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desayunoencama in re_mused

Rettelings versus originals

There's an article in TIME on how fractured fairy tales are bigger business than traditional retellings of classic tales:

I had meant to post about this after reading an op-ed piece in FOREWORD magazine, by a children's book editor complaing of not being able to find a traditional version instead of a fractured retelling of certain fairy tales to buy for her kids, but it wasn't online and I can't find where I put the issue...

A quote from the TIME piece:
Someday the kids will read the original tale and wonder why the stupid straw-house pig doesn't just hop onto the next bookshelf. Likewise, Shrek reimagines Puss in Boots as a Latin tomcat--but what kid today even reads Puss in Boots in the original?

This is the new world of fairy tales: parodied, ironized, meta-fictionalized, politically adjusted and pop-culture saturated. (Yes, the original stories are still out there, but they don't have the same marketing force behind them: the Happy Meals, action figures, books, games and other ancillary-revenue projects.)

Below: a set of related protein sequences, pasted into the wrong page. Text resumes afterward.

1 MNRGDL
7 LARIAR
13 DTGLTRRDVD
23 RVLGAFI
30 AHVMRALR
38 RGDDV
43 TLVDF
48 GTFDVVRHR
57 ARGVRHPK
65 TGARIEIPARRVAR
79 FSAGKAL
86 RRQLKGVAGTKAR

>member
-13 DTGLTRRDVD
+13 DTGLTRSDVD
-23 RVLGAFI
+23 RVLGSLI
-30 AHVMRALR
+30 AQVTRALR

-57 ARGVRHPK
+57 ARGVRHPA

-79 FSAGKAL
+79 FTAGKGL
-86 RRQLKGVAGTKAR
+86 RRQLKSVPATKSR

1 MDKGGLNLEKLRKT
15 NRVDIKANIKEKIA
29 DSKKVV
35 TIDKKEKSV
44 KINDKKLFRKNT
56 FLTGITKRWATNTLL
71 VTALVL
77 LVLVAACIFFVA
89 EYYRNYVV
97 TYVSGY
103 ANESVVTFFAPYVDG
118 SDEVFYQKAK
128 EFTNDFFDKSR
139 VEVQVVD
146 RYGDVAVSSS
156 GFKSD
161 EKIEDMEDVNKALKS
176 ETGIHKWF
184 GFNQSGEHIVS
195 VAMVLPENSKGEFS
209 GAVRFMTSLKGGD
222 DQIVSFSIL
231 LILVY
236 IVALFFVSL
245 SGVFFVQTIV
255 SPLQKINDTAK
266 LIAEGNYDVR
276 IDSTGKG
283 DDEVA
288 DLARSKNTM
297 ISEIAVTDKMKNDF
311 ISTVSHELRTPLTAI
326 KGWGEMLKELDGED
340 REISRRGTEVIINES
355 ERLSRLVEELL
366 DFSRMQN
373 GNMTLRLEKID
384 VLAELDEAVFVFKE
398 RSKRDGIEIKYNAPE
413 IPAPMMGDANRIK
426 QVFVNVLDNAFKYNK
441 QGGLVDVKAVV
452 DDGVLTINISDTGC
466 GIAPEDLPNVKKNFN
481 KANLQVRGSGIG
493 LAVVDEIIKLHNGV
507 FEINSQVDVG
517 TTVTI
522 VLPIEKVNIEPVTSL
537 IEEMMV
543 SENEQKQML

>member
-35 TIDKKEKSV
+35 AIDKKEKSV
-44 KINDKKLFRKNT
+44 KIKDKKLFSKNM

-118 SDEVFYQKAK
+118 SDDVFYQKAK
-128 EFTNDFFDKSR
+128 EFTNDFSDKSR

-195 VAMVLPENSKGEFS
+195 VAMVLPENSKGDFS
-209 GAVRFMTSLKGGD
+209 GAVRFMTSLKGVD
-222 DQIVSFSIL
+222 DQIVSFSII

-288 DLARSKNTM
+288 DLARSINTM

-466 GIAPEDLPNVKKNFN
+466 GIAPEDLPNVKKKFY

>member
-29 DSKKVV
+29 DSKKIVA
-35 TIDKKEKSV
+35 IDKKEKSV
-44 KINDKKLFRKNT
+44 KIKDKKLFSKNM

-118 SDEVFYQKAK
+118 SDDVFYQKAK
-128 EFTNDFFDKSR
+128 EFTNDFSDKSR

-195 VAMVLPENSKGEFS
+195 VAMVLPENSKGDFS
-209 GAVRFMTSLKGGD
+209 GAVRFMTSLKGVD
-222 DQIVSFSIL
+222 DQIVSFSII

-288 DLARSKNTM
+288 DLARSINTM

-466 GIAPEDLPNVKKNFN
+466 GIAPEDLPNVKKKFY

Had to respond to this:
"But those parodies had a dominant fairy-tale tradition to rebel against. The strange side effect of today's meta-stories is that kids get exposed to the parodies before, or instead of, the originals."

When I worked in public school libraries -- for seven years -- I often had to read or tell traditional folk tales, fairy tales, nursery rhymes before delving into fractured versions. Many kids either didn't know them at all or didn't know them well enough to understand what was funny or ironic or interesting about the fractured version.

January 2008


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